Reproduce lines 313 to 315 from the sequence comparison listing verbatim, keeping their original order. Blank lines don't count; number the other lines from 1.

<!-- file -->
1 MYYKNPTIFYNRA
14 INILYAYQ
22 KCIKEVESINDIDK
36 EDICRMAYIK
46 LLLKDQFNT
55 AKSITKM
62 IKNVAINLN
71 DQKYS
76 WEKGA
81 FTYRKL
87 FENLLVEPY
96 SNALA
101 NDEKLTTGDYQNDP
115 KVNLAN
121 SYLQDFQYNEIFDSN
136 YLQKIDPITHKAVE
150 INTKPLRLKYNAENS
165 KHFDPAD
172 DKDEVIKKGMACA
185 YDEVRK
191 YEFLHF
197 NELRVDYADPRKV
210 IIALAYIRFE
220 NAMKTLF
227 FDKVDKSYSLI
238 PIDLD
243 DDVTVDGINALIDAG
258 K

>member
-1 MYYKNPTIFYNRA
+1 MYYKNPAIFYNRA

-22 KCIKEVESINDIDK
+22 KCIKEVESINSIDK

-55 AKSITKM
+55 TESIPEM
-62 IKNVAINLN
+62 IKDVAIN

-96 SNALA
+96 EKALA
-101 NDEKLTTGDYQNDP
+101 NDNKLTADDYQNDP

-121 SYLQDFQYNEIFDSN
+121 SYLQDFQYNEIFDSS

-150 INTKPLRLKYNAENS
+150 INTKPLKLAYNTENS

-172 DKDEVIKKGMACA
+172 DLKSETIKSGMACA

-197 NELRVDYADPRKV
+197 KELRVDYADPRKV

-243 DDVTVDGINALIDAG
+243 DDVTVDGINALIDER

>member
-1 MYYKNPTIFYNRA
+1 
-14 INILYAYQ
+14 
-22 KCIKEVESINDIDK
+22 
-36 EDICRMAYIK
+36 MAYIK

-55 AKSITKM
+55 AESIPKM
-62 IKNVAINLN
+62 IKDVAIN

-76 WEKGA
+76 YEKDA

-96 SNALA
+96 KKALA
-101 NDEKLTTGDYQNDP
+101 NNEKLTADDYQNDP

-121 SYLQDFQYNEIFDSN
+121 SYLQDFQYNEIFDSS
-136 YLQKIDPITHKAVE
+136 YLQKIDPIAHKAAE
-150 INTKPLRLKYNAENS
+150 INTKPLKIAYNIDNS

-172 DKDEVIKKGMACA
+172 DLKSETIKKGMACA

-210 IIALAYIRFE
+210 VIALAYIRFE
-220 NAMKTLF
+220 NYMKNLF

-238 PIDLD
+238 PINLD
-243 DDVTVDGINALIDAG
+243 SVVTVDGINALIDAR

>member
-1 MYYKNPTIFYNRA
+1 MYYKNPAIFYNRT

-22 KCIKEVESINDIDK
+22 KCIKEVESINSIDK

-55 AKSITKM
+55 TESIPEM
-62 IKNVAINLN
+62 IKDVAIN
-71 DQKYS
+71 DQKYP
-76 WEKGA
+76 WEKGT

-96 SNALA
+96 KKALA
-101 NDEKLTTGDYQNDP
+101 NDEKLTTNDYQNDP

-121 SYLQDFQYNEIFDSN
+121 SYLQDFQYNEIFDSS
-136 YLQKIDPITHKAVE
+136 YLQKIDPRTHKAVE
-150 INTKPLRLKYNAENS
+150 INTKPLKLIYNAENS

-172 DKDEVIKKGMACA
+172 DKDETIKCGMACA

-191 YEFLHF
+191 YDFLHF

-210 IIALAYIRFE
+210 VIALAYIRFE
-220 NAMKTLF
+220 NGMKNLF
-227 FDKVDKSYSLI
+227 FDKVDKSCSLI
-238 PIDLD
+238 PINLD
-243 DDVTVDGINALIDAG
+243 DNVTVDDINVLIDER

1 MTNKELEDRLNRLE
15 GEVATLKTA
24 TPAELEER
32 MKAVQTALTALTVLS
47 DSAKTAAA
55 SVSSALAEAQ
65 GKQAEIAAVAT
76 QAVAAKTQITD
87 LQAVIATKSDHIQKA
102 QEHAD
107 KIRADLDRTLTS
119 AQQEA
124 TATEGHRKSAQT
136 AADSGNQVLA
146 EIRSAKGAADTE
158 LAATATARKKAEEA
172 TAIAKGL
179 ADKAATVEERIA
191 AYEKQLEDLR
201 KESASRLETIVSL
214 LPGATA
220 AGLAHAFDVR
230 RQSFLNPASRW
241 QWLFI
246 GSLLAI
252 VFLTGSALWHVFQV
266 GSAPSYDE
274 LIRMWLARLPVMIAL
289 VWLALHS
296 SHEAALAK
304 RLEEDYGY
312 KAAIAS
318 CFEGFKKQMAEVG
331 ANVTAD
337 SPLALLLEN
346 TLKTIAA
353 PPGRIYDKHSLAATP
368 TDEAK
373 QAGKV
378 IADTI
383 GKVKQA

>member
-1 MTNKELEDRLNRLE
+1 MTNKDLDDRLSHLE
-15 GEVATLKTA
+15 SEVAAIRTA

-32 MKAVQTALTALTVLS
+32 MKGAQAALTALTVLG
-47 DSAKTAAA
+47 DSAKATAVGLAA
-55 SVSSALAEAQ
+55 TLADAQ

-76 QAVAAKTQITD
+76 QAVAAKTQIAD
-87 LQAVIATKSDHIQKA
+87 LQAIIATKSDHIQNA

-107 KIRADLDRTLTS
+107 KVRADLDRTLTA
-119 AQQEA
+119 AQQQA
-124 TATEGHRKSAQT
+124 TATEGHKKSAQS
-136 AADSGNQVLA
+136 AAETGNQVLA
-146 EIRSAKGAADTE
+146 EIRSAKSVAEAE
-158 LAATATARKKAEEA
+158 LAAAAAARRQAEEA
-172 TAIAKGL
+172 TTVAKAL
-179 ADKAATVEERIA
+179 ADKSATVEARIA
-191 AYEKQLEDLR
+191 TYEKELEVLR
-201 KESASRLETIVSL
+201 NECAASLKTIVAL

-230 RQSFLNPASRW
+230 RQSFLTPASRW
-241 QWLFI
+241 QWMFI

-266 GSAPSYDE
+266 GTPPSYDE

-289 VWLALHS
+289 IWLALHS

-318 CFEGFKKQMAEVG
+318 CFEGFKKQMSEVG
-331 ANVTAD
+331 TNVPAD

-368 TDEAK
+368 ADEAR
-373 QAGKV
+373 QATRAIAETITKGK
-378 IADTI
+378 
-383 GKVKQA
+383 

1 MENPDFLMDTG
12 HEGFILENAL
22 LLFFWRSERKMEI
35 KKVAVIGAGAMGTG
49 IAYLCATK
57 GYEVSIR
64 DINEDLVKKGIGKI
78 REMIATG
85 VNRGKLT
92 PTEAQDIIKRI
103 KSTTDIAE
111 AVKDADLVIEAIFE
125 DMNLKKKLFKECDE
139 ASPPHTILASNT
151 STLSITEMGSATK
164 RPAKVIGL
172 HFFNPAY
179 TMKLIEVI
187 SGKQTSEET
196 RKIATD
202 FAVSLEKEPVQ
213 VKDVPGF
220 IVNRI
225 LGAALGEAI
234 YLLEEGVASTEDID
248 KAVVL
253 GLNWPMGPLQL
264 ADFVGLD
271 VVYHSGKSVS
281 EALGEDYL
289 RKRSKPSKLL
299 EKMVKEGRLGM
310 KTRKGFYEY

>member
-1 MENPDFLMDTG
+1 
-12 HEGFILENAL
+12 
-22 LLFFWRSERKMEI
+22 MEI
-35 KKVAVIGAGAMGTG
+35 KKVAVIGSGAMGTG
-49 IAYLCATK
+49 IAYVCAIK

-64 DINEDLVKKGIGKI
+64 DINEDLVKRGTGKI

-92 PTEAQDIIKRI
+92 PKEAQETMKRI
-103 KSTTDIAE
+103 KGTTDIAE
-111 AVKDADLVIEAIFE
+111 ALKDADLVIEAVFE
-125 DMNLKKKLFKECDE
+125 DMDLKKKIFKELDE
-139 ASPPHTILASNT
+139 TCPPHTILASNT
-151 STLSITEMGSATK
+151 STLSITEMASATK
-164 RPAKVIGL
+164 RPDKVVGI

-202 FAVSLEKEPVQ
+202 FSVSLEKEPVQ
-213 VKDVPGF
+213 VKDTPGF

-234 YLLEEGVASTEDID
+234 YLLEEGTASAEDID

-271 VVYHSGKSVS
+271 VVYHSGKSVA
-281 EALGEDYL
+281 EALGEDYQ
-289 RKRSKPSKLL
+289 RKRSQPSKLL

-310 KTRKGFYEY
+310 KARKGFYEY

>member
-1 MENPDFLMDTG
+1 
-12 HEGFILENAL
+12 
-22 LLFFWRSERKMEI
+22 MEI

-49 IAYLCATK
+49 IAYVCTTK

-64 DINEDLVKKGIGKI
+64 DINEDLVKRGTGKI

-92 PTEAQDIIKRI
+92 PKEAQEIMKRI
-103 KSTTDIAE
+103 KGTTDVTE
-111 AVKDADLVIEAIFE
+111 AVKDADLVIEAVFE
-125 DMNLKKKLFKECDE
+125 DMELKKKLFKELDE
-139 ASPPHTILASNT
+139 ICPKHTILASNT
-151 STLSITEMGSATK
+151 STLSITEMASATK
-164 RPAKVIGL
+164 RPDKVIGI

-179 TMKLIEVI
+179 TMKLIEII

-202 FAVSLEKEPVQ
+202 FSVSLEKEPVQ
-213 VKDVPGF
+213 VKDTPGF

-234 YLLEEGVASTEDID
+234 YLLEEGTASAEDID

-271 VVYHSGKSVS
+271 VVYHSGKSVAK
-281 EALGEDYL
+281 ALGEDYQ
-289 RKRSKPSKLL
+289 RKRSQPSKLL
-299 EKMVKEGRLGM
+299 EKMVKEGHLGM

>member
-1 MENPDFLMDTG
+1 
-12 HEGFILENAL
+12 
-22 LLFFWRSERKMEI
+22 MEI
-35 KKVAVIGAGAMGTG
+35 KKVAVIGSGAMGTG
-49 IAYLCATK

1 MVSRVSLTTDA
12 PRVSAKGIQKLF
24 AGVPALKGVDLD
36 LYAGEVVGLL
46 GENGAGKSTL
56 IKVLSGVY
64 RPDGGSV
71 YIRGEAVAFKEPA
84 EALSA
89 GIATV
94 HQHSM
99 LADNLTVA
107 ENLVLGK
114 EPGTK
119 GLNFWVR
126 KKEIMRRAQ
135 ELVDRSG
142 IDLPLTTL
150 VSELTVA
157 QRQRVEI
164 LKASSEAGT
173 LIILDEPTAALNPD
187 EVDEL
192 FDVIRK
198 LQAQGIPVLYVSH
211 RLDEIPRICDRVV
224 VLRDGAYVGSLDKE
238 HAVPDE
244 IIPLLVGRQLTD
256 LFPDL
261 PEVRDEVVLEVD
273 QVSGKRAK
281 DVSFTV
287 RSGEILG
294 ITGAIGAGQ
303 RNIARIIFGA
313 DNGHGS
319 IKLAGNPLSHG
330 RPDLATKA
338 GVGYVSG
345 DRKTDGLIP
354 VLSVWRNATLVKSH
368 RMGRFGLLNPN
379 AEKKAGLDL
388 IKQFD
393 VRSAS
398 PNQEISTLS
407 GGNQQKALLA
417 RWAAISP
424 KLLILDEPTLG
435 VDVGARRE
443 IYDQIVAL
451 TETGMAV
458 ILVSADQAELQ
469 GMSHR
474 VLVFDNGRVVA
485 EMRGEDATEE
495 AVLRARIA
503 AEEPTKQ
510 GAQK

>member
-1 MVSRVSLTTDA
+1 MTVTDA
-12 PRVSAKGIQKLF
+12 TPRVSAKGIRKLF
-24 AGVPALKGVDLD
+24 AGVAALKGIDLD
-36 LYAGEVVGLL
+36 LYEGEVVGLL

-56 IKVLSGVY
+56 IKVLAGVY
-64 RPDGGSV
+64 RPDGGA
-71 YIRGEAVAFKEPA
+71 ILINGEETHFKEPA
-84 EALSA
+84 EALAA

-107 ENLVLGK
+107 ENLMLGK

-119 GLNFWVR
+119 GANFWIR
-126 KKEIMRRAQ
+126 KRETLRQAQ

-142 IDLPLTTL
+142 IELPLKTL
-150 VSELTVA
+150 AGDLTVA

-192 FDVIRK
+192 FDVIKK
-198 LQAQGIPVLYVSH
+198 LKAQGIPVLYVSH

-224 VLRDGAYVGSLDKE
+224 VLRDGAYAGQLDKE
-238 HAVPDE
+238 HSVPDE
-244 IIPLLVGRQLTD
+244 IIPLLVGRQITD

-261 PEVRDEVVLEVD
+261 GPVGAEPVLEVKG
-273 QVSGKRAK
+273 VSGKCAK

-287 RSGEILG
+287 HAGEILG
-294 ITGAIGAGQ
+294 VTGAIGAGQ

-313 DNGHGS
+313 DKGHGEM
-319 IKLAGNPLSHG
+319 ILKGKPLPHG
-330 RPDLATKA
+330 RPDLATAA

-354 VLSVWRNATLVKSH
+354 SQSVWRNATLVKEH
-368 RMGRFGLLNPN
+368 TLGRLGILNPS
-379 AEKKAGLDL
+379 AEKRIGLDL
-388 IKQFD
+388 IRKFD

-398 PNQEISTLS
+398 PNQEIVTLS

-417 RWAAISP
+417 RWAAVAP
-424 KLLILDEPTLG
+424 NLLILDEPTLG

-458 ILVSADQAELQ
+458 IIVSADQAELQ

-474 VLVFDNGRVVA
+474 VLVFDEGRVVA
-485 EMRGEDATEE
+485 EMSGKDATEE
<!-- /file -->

-139 ASPPHTILASNT
+139 ICPKHTILASNT
-151 STLSITEMGSATK